Python in the wide world week - day 6, Science

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Today, we will not be looking at a particular program, but rather at a field where Python is used more and more - science (of course it's especially used in physical science and applied science).

More and more people are switching to Python for scientific purposes (look at this list to see some of the possible uses).

Why would you use Python in science?

Why would someone use Python instead of things like Mathematica, MatLab, R, Octave etc.?


First of all, Python is free, which is often not the case with other software. For personal use, the prices are not that steep, especially for students, but if you want to use it professionally, the price quickly becomes big enough that smaller businesses or startups just cannot afford it (for instance, Mathematica "home" edition is 295€, the "Standard" edition is 3.185€ and the "Enterprise" edition is 8.920€ at the time of writing1)


Readability was a primary consideration when Python's syntax was designed. You can often hear the joke that turning pseudo-code into Python code is just a matter of correct indentation. This is very important in collaboration, as it is much easier for other people (especially beginners) to understand your code and contribute to it if they don't first need to take a few days off to understand what it does.

Language interoperability

Python is often used to glue other languages together and this can really come in handy. For instance, let's say you already have some code that will solve this particular part of the problem really fast, but it's written in FORTRAN, and R would be perfect to then parse that data easily and quickly.

If you're using something besides Python, you will need to re-create those functions / tools in the language you're using, or come up with a different way. In Python however, you can simply use F2PY and RPY2 and use the scripts you already have.

Balancing high level and low level coding

As Python is a high-level programming language it often times means that some things will naturally be slower then when written in a low-level language such as C. There are many way around that - for instance, you could use Cython to statically type variables (you do something like cdef int x to declare x as an integer), which gives massive speed-ups, as typed variables are treated using low-level types rather then Python variables.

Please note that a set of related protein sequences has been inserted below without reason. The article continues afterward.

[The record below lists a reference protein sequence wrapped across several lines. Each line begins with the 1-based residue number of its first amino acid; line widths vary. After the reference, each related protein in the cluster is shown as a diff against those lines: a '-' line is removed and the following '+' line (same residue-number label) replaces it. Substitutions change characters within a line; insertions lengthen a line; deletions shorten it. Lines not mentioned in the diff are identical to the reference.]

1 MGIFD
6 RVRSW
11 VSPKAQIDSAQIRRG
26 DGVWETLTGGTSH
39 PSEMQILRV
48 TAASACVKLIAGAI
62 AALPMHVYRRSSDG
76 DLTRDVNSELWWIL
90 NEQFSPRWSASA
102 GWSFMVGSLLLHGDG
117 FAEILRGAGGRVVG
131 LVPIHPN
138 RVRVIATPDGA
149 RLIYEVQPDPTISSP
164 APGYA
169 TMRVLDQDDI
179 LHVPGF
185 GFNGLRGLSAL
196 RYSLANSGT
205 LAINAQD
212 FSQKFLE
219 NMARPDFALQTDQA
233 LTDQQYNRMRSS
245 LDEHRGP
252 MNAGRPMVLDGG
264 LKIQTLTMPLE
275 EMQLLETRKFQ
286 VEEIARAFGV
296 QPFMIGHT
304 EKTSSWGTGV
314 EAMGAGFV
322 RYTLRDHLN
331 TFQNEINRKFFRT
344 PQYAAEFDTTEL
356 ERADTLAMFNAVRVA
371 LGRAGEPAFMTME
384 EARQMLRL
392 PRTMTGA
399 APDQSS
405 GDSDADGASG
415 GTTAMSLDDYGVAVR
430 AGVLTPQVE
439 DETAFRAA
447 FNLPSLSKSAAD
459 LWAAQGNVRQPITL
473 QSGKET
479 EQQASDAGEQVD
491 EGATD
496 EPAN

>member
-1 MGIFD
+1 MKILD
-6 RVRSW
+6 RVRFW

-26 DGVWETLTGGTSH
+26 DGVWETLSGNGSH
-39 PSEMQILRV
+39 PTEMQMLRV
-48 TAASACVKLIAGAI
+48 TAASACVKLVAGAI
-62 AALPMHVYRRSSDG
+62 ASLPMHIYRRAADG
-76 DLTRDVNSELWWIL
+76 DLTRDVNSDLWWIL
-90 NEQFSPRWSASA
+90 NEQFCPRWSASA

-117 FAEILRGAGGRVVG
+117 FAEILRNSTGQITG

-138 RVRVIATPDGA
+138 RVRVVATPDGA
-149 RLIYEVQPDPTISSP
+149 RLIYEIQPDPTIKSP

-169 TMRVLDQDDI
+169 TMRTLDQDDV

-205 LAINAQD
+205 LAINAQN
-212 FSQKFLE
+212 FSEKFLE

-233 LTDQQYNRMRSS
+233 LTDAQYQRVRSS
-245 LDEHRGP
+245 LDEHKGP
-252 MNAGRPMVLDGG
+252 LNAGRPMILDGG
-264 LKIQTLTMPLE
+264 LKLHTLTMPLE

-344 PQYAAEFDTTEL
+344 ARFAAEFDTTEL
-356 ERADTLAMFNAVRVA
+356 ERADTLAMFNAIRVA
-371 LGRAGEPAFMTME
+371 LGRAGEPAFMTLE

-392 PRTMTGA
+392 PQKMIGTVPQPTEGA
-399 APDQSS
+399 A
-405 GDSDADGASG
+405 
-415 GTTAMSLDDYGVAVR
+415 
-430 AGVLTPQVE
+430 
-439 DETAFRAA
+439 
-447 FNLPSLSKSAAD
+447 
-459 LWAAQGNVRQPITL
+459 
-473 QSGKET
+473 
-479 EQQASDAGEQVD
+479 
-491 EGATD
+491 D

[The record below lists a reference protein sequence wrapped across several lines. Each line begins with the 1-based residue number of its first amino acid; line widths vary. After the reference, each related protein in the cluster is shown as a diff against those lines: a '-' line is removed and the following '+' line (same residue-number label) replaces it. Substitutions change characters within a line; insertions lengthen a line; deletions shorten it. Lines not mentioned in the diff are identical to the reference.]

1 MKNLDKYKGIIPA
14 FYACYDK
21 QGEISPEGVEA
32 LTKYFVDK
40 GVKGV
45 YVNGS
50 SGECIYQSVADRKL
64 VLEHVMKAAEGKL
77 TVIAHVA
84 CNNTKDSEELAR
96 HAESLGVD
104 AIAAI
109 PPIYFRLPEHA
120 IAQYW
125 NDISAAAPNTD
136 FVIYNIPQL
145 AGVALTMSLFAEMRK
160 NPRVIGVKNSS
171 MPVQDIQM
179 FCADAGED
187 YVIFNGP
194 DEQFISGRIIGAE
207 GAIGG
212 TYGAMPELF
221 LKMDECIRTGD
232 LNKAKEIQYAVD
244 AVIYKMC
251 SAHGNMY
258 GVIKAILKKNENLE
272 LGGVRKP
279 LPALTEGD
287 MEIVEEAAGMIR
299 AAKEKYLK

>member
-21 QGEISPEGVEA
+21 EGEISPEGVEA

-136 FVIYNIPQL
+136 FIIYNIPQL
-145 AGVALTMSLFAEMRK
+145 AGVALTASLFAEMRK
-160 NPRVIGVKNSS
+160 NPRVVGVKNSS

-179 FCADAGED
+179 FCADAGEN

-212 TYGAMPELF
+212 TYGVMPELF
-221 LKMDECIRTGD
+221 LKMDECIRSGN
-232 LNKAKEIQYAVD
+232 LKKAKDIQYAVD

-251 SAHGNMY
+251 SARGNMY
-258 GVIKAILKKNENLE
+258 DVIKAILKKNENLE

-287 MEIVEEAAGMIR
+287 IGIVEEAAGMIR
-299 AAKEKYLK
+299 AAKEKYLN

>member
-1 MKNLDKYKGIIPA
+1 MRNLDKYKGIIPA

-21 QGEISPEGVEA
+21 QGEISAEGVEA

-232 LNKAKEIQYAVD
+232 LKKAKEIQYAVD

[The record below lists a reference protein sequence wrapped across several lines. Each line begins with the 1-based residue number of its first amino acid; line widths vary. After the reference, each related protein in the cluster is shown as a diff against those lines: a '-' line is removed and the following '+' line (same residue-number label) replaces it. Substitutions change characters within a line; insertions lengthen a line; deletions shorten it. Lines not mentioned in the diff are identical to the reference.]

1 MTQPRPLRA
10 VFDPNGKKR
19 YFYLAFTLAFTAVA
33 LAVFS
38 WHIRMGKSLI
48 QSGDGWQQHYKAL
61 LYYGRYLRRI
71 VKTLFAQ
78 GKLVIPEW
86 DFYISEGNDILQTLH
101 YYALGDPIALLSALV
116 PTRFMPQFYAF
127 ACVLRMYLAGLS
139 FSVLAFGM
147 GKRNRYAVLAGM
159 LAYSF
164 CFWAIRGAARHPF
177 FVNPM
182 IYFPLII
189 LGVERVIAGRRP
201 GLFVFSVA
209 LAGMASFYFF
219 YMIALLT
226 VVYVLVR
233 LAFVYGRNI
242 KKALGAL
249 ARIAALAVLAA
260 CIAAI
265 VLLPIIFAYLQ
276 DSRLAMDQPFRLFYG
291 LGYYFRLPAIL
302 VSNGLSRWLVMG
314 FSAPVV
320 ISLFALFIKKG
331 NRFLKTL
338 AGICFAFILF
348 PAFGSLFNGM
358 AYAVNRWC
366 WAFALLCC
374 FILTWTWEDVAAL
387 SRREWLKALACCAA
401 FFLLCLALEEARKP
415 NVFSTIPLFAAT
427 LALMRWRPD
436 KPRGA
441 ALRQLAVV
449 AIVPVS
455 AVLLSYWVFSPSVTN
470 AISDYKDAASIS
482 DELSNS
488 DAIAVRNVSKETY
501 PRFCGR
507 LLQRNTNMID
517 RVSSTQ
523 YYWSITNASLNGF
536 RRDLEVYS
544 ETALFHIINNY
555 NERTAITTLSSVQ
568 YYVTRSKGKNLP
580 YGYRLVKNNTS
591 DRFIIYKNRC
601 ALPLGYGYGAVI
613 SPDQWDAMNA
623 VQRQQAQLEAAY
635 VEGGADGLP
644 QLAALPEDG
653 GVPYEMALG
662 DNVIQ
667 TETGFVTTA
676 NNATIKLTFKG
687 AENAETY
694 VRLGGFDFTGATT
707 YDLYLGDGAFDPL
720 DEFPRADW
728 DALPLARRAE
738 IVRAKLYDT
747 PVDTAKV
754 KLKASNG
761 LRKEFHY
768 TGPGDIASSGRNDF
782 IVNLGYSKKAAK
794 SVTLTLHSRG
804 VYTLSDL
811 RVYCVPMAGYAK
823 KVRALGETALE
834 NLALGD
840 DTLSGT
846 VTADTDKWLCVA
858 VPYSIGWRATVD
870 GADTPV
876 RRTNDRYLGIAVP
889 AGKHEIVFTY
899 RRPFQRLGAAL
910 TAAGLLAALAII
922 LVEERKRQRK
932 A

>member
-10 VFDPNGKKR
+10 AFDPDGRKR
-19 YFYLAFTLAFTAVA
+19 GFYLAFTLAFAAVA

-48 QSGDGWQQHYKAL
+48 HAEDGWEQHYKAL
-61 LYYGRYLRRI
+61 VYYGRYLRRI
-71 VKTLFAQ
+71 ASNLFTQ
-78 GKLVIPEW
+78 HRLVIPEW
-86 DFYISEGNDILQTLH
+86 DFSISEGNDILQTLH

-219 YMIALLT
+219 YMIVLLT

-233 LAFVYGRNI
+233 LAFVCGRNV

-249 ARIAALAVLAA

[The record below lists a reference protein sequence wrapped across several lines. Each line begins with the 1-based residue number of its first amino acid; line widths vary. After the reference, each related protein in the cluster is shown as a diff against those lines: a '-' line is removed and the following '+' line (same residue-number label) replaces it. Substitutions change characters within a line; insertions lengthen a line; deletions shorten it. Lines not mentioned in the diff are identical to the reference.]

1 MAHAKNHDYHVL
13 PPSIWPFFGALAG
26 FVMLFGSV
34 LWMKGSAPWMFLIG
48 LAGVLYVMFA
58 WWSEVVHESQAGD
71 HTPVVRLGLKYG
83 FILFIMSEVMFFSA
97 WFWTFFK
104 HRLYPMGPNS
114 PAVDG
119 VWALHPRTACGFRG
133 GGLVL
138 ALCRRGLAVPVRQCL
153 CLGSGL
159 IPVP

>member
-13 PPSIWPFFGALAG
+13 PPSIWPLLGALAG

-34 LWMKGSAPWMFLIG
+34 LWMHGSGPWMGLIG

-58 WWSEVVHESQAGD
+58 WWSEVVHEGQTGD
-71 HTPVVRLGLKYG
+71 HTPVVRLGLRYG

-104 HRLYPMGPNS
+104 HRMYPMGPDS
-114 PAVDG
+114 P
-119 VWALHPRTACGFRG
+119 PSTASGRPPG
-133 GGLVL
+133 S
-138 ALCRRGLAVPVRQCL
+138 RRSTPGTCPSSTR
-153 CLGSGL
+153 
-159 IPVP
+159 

Python has some great libraries that are great when using Python in science. To list just a few them that I've personally used:


A pair of amazing libraries for working with arrays, matrix structures, linear algebra, numerical optimisation, random number generation, Fourier transforms, image processing and many many more.

I've used these two when trying our 3D graphics using OpenGL 4 in Pyglet.


As mentioned before, it allows you to make parts of your program faster. Used it very little apart from testing it out myself.


Essentially a wrapper around an SQL database, it makes working with databases a breeze with a set of intuitive query operators, especially if you aren't used to pure SQL commands. Combine it with sqlite (which is embedded in Python's standard library) and you can leverage databases for scientific work easily.

I've used it when working witk Kotti.


IPython is basically an enhanced Python shell, but it has grown to be much much more. The IPython notebook is seeing more and more use in scientific circles, as it allows you to easily make interactive presentations that can be exported to many formats such as HTML, stripped down HTML (for using it in blogs etc.), presentations (using reveal.js), PDF and many more. It's easy to write your own rules for exporting, so new formats can be added if you wish to. There are even whole webpages build using only IPython notebook with a customised HTML export (had a link here but I cannot find it again :( ).

The tutorials on this site are actually made in the notebook - they are exported to stripped down HTML and used as the base for "tutorial posts".

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